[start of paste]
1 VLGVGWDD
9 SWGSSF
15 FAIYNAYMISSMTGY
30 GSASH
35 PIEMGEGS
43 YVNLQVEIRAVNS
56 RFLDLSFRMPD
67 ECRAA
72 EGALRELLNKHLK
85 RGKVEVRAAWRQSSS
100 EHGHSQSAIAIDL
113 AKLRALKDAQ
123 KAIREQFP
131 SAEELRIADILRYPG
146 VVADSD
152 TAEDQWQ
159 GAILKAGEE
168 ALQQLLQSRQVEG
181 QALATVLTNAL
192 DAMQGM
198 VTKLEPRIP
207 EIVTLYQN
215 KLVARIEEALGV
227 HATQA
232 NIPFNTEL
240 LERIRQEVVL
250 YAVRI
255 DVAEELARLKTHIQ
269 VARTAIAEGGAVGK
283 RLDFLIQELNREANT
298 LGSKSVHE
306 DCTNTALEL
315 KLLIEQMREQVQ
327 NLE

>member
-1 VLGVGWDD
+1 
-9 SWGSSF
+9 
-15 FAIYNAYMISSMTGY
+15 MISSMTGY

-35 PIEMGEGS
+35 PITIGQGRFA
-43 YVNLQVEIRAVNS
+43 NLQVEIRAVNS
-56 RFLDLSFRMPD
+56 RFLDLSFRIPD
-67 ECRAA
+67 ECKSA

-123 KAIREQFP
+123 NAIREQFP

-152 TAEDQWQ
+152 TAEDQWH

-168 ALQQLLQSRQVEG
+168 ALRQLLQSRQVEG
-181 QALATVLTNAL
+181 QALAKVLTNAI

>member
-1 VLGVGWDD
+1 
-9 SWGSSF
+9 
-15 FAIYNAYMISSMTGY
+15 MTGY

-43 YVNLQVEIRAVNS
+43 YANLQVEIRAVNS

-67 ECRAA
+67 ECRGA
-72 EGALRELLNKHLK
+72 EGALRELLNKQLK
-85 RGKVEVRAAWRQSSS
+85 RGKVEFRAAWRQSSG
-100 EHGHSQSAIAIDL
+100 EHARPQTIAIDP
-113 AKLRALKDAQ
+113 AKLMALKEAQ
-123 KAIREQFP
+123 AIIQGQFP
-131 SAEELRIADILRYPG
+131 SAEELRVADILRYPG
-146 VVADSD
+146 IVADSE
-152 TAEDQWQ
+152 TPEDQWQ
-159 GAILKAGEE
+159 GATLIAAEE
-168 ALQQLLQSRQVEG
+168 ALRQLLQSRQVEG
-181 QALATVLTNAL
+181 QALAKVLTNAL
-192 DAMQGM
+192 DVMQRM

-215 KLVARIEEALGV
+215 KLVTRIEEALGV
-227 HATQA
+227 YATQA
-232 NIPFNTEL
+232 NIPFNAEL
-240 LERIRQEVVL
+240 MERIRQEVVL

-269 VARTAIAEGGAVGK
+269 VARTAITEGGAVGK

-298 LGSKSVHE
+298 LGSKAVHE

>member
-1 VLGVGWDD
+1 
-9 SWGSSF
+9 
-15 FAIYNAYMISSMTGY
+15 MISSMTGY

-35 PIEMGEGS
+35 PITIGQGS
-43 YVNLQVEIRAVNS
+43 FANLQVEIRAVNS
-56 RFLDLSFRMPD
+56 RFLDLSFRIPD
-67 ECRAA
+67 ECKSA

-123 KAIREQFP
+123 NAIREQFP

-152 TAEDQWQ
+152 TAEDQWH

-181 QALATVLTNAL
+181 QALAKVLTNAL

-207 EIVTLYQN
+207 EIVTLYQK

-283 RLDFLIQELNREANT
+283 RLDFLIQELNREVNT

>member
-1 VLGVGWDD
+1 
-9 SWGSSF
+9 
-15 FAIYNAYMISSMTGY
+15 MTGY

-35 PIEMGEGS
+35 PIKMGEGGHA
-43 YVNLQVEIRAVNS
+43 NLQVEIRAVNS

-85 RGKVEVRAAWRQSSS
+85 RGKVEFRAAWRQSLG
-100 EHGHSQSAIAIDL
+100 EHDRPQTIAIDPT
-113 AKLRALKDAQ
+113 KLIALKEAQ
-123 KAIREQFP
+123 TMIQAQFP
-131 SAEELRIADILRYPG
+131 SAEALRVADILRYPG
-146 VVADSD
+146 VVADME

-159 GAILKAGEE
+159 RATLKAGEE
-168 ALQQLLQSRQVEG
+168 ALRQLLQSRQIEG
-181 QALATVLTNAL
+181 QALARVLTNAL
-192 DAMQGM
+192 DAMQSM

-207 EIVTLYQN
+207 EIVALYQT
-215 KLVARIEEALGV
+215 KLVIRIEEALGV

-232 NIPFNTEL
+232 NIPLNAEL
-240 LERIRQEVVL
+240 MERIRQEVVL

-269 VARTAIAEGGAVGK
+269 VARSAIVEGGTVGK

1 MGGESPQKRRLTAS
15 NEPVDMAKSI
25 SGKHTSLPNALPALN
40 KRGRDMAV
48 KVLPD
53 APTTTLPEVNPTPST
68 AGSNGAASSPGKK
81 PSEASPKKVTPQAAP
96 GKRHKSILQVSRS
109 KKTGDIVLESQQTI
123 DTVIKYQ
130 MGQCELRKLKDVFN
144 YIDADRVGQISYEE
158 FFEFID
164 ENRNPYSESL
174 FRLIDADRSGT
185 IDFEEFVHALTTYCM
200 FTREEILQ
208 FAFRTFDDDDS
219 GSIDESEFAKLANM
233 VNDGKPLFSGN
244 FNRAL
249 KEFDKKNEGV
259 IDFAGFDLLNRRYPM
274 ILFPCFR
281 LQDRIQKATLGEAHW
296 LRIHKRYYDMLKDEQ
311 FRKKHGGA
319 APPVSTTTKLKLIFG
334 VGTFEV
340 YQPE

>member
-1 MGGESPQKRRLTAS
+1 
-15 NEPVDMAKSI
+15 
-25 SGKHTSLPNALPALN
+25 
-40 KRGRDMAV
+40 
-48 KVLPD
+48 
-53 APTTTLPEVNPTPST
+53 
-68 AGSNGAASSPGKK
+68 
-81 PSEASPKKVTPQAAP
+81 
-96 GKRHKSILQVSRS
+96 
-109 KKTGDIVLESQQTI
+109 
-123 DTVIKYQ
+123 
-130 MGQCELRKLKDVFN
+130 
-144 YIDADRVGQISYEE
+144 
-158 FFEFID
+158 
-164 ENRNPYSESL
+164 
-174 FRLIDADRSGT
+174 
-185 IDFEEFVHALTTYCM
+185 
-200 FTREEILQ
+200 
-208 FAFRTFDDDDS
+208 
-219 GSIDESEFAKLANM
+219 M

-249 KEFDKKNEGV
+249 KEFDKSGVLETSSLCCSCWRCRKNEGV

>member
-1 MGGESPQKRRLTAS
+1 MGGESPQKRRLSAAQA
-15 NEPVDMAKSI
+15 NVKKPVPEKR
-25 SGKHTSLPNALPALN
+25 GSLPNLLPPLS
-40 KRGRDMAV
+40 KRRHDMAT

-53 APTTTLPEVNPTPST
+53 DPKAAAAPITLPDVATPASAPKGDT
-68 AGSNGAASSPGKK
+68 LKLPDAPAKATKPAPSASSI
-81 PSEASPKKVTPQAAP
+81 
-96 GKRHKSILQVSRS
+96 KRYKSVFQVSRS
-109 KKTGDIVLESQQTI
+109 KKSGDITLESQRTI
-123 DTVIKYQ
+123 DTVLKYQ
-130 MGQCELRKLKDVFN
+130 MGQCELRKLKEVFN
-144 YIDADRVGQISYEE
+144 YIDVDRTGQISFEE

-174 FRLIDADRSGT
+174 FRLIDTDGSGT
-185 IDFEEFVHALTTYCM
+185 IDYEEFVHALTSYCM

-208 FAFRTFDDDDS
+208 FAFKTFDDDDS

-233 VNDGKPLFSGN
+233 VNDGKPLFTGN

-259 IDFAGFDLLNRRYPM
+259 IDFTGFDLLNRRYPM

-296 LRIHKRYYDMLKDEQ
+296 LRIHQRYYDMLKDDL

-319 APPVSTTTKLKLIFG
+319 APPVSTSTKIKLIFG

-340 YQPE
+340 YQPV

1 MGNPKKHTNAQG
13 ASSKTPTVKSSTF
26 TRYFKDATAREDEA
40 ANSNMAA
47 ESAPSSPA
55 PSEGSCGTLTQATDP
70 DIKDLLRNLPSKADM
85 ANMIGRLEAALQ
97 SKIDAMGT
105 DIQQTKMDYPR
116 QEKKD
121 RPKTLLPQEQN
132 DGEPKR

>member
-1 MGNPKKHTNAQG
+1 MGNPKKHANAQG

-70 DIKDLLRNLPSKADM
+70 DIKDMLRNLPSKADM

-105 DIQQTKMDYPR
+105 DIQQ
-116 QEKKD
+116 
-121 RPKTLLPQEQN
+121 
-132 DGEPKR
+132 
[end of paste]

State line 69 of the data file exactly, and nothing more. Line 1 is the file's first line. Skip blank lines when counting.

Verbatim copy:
-72 EGALRELLNKHLK